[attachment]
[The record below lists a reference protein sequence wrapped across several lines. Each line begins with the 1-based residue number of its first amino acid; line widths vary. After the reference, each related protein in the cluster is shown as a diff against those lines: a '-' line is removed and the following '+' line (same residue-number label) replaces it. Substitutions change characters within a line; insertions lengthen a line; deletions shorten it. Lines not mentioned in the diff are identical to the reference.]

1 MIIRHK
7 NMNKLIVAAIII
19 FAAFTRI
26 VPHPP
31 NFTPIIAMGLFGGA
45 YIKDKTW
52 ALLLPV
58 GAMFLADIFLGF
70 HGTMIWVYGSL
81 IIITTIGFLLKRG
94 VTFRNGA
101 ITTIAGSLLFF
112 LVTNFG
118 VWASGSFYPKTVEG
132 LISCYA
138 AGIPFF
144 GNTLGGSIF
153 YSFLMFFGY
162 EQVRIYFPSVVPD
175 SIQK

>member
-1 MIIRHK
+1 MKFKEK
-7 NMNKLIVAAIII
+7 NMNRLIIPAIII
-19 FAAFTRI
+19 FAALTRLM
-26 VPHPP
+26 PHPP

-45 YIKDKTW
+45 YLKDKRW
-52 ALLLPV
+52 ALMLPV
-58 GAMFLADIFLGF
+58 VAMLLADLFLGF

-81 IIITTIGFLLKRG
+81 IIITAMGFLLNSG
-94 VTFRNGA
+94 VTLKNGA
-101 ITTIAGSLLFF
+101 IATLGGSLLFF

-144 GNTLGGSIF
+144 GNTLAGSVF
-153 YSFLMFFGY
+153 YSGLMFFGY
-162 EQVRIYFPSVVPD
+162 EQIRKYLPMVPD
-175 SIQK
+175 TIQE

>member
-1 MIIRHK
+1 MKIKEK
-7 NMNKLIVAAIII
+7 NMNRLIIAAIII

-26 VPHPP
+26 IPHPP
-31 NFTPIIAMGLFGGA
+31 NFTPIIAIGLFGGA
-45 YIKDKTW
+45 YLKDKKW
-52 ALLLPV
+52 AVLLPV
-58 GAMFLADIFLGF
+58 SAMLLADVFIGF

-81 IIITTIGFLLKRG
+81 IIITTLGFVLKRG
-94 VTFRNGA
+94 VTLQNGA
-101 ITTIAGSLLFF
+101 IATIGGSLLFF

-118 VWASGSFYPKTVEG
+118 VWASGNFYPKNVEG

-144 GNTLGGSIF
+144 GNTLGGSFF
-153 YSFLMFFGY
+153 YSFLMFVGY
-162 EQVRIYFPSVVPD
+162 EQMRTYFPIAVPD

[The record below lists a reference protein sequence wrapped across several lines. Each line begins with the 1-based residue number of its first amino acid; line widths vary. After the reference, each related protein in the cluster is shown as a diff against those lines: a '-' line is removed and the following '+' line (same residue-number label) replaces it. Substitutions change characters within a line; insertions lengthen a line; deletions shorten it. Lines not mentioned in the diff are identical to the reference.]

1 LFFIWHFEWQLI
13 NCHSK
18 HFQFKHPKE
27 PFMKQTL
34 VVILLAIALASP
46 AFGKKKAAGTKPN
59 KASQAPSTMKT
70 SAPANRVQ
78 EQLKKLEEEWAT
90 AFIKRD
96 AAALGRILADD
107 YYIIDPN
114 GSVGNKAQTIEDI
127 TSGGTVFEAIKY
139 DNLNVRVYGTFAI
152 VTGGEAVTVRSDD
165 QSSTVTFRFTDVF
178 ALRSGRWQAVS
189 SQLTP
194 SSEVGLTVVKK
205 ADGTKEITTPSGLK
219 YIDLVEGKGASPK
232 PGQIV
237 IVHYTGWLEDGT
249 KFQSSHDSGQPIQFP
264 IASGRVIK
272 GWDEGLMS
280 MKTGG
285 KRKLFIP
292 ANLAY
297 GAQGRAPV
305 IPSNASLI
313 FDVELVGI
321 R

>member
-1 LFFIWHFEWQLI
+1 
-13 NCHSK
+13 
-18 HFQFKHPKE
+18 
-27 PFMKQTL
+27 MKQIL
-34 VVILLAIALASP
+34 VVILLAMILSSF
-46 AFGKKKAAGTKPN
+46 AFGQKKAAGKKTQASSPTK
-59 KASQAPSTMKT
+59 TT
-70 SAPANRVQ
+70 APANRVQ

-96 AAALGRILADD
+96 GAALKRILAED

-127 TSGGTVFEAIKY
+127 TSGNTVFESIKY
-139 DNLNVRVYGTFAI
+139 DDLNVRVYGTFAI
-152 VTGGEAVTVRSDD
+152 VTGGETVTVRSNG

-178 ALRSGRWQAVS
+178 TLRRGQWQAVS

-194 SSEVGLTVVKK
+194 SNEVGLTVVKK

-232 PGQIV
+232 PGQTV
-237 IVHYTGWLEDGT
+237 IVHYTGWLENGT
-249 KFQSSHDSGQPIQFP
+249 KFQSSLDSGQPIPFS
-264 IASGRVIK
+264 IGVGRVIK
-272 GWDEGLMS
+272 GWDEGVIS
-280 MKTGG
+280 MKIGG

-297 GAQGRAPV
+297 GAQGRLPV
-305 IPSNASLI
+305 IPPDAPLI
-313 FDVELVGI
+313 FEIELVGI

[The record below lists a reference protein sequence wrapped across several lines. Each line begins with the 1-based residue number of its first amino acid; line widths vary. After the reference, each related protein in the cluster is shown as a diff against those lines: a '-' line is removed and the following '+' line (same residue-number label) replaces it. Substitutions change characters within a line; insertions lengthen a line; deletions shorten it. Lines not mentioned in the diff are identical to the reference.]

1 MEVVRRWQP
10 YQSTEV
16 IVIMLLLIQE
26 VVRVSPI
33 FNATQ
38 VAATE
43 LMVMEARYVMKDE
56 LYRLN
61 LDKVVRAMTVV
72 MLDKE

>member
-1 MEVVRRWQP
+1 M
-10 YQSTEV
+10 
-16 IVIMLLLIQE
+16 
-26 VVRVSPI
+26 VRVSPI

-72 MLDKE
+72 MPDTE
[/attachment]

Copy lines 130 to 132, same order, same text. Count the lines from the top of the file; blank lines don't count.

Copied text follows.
-70 SAPANRVQ
+70 APANRVQ

-96 AAALGRILADD